Monday, July 21, 2014

The Elusive Runner's High

This will be my last post about running, until I get desperate for something to write about and cave only to talk about corns or proper shoes or how to place your hands. Actually, if you are looking for advice, don't read on. I literally have zero help for you. I cannot tell you how to run properly, what shoes to buy, whether you should bend your knees or not. The reason for this is, whenever I am out there, hitting the tarmac, I'm pretty sure I'm doing it wrong. It doesn't come easy. In fact, if you're planning on starting, be forewarned, it isn't fun and it sucks more than it rocks. At least for a little while.  

The endorphins come later. Much. Much. Much. Later.  

There's this thing you hear runners talking about called the runner's high. I always considered it a mythical thing. Like heaven, it's a place where you no longer hurt, breaths come easy, the cramp in your side disappears and you think you can go on forever. When I was running on a treadmill, I could go for hours and I mistakenly thought this was in fact the 'runner's high'. In reality, I was in fact doing it wrong. Turns out you're not supposed to have it on the lowest setting. This simulates a slight decline, meaning you're in fact running downhill, and we all can do that forever. (Only a slight hyperbole) The professionals and die hards say you're supposed to put the treadmill on a one to three percent incline. So, oops.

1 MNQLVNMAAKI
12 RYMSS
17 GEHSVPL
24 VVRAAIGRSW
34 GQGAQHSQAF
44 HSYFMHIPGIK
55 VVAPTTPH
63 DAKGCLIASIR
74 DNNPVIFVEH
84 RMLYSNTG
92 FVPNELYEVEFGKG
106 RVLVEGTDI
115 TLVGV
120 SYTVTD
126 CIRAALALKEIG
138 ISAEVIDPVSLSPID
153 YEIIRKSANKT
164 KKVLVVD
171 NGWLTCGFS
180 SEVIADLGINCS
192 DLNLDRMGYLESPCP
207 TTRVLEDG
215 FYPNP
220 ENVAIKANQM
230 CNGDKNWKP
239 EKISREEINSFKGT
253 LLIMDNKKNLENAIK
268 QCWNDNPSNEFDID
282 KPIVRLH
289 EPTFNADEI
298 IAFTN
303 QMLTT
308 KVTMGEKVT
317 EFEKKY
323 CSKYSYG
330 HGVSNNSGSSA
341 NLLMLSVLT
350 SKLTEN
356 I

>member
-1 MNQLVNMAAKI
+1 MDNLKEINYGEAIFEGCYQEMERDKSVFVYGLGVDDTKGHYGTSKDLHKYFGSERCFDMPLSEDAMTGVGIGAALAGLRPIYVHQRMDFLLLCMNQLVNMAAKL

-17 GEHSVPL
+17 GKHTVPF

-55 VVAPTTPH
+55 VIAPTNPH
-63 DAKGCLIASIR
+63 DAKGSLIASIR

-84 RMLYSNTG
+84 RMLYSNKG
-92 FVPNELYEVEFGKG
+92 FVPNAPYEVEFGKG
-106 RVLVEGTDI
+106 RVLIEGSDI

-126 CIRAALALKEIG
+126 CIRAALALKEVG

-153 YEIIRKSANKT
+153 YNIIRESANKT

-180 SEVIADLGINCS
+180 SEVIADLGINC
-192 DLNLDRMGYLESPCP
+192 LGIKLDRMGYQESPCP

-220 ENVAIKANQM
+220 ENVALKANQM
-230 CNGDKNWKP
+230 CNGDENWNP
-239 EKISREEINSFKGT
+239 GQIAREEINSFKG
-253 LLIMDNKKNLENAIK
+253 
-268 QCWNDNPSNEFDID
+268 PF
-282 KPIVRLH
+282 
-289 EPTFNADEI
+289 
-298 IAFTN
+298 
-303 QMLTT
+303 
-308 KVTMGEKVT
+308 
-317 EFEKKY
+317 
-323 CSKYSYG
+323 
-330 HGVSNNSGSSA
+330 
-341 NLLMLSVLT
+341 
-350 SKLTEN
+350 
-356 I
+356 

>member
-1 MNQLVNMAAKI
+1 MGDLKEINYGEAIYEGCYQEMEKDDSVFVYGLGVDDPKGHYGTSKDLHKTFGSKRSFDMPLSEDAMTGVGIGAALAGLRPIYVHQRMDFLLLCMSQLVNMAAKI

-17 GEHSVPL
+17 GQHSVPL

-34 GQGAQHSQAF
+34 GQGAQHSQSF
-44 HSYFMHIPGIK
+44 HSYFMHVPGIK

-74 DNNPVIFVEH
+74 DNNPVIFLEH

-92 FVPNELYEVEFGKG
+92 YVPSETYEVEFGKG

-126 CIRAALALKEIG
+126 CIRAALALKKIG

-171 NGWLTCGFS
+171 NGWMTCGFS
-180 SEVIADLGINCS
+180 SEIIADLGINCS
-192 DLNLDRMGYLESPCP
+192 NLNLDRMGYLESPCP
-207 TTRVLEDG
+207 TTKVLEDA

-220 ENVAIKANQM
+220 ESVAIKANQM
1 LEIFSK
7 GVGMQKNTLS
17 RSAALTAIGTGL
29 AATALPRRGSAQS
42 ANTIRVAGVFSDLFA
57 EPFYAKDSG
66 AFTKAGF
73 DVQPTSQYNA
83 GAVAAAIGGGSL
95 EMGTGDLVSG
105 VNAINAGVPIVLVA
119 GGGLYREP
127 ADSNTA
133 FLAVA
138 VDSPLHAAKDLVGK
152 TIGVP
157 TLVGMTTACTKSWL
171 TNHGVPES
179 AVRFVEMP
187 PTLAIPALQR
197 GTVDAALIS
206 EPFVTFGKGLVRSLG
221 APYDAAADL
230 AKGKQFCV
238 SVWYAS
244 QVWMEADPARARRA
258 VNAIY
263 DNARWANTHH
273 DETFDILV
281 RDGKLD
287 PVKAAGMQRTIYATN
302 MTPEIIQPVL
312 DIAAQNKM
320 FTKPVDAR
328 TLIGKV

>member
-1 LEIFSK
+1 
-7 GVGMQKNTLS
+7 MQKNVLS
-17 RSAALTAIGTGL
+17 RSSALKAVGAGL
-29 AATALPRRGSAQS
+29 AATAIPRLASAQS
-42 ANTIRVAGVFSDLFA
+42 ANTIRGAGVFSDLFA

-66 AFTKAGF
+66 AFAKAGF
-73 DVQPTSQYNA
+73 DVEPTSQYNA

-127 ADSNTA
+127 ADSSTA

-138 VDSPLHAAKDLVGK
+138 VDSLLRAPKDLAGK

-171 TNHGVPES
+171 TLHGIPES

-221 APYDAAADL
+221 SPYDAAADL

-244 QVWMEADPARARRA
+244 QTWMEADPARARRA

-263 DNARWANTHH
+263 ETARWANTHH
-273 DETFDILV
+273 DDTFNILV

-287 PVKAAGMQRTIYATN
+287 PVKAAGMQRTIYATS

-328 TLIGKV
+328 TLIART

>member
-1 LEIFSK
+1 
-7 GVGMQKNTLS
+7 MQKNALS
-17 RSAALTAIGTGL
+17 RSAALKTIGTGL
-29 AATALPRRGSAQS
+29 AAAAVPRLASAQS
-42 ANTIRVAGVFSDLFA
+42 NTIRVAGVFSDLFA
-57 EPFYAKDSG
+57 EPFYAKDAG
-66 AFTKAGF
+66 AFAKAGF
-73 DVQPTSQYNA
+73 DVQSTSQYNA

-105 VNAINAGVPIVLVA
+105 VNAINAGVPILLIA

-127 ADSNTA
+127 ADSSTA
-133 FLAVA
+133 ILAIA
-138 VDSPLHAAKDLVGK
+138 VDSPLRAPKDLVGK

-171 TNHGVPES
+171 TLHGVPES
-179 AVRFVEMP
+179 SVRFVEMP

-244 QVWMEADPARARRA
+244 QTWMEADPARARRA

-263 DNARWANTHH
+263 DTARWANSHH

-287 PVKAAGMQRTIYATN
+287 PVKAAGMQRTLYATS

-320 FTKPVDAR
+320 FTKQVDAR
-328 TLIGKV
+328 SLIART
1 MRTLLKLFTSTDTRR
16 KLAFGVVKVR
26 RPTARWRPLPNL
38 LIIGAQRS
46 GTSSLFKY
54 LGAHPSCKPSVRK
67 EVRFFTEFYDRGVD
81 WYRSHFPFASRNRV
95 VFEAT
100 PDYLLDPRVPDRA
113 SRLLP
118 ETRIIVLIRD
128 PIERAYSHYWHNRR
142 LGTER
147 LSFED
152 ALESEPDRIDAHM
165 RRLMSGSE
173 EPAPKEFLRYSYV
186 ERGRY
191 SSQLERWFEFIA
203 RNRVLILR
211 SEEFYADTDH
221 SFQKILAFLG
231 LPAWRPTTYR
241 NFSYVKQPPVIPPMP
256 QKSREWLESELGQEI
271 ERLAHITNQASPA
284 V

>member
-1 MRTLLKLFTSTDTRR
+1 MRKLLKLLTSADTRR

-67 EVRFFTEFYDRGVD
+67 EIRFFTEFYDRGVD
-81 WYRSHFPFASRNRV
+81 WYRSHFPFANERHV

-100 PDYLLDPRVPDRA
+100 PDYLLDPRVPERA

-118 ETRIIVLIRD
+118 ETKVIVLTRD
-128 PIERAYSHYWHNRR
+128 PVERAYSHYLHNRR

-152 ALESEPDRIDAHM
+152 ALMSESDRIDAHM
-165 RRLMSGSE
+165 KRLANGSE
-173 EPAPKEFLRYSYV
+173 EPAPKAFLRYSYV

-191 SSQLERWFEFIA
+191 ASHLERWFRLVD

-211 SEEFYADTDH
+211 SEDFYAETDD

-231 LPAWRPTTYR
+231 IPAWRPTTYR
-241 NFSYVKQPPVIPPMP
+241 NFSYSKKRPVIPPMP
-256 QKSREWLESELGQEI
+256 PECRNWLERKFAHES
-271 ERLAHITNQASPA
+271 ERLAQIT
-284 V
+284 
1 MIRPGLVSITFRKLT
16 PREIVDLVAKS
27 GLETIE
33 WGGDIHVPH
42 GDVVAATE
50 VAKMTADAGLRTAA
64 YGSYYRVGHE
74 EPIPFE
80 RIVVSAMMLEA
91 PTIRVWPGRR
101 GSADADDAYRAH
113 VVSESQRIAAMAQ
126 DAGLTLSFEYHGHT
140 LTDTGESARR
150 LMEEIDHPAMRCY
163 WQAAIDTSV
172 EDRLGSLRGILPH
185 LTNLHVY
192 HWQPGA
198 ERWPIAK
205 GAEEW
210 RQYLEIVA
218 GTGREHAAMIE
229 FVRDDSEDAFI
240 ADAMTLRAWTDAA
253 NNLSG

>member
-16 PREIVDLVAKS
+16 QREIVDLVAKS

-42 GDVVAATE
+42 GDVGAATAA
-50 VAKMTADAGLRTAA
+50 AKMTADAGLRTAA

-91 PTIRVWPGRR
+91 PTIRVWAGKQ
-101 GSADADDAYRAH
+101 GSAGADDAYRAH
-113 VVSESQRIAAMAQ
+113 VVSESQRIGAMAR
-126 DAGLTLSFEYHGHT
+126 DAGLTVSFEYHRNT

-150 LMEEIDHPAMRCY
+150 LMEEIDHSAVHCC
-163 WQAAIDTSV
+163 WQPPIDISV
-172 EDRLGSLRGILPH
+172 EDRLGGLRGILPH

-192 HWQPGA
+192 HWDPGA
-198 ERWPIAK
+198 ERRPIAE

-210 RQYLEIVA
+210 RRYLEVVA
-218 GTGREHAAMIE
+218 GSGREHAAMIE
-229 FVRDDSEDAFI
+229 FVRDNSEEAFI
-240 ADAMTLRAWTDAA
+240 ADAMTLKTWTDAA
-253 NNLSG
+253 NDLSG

Outdoors is a completely different matter. When I first started running outside, I noticed it was a lot tougher on ever part of my body. Meaning I worked much harder. Suddenly those hour long running sessions were a thing of the past. Five kilometres was where I drew the line. Except, I've been getting stronger. Not skinnier. No, my thighs are the same hammy girth, but I can walk farther. Jog longer. Move faster. And it isn't so hard anymore. 

So, I decided to run down to the lake. It's only five kilometres there, but when I arrived, I decided to run back. Ten kilometres. This was the farthest I've ran outside on the rugged terrain. Sure, I've done fifteen and twenty on my adventuring, but never running the whole thing. Truthfully, I walk a lot. But I did run the entire way there and back. Not walking once. I am proud, even though it is a drop in the bucket for those nutcases who actually run half marathons, marathons and ultra marathons. And about seven kilometres in, I hit the runner's high. My stride was strong, my posture perfect, breathing easy, and I felt good. Strong. Healthy. Unstoppable. Just between the two of us, I actually contemplated adding more distance! Of course, this was insanity and I snapped out of it and went straight home and into the bath. 

As it turns out, the runner's high does exist. It just doesn't happen for awhile. You have to put time and distance in before you can push back the 'Gee, this is terrible' part of your run. Of course, this is all coming from a woman who's thighs get separation anxiety when in the cobbler pose because they aren't used to being apart. So, take it for what it's worth. 

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